Íslandsbanki invests €3m in Meniga in strategic round

Íslandsbanki, one of Iceland’s “big three” banks invested €3m in Meniga, roughly ten years after Íslandsbanki became the fintech startup’s first customer.

“We’re very happy to have Íslandsbanki join us as an investor and look forward to working closely with the bank,” CEO and cofounder Georg Lúðvíksson commented.

The funding round marks the third strategic funding round Meniga has raised this year, with other’s coming from Swedbank and Unicredit, totalling over €9m.

“At Íslandsbanki, we’re constantly offering our customers better service. This investment in Meniga strengthens our relationship with the company, and is a part of our digital journey, where we’re improving the development of financial technology even more,” Birna Einarsdóttir, CEO of Íslandsbanki commented.

GRID, the SaaS startup here to free the spreadsheet, raises $1m angel round

GRID, the software company here to “Free the Spreadsheet,” closed a $1M angel round of funding this Monday.

“We are thrilled that the international investment community joins us in our enthusiastic mission,” said Hjálmar Gíslason, founder and CEO. “We look forward to partnering with these investors to expand GRID’s network and strength.”

Hjálmar recently returned to Iceland, after several years at Qlik, the data company that earlier acquired DataMarket which Hjálmar co-founded. Not moving far away from earlier, data visualisation projects, GRID’s user-friendly software empowers people to turn any spreadsheet into a beautiful web report, dashboard or interactive application.” Hjálmar has written about his deep-dive into spreadsheets on Medium.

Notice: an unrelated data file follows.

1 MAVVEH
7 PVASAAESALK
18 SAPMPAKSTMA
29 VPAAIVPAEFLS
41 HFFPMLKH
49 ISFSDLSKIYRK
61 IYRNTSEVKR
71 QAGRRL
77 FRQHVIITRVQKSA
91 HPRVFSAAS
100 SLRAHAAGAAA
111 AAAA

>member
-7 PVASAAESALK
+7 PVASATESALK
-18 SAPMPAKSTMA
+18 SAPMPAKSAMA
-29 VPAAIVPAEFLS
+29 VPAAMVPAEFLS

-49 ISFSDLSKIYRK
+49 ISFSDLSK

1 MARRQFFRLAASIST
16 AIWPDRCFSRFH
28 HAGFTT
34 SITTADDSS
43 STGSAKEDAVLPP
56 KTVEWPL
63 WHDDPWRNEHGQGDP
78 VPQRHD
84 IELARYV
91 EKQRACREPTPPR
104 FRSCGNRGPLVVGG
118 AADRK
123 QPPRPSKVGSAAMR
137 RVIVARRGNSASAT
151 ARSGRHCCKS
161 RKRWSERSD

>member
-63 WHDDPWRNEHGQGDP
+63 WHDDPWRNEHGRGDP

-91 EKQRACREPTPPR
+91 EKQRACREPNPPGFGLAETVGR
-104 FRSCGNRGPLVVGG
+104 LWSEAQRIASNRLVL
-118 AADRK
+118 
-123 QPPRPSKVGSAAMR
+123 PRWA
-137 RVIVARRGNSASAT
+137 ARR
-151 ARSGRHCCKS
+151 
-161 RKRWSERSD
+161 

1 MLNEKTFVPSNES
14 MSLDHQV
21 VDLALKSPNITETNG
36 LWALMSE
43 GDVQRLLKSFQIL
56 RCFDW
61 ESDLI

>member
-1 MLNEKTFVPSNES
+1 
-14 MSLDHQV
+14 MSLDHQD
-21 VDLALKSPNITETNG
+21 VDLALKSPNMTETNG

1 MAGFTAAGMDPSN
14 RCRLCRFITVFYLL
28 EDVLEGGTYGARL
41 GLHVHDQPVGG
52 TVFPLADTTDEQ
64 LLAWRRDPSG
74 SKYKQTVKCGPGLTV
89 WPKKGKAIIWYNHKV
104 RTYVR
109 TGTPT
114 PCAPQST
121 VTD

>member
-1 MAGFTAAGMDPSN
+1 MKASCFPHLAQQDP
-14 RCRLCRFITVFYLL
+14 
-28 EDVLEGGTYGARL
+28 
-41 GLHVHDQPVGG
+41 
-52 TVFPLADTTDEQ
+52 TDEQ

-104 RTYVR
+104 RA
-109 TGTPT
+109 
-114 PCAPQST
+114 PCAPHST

“This funding will give us the runway we need to build the initial commercial version of the GRID product and fuel our go-to-market initiatives.”

Investors were both local and international, institutions and private individuals. Investors include Denmark’s Futuristic.vc; Iceland’s Brunnur Ventures; Index Ventures Principal Ari Helgason, Icelandic early stage fund Investa; Anthony Deighton, CMO of Celonis and former CTO of Qlik; Kristín Pétursdóttir, Chair at Kvika bank; and America’s 1/0 Capital investment fund.

GRID’s founding team includes both repeat team members and Silicon Valley expertise, bringing together the strength of legacy teamwork with U.S.-based go-to-market experience. The founding team consists of: Hjálmar Gíslason CEO and founder; Laura Edwards, VP of Revenue; Þorsteinn Yngvi Guðmundsson, VP of Operations; Borgar Þorsteinsson, lead client developer; and Steinn Eldjárn Sigurðarson lead cloud and server developer.

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Nortstack – Reporting and analysis of the Icelandic startup scene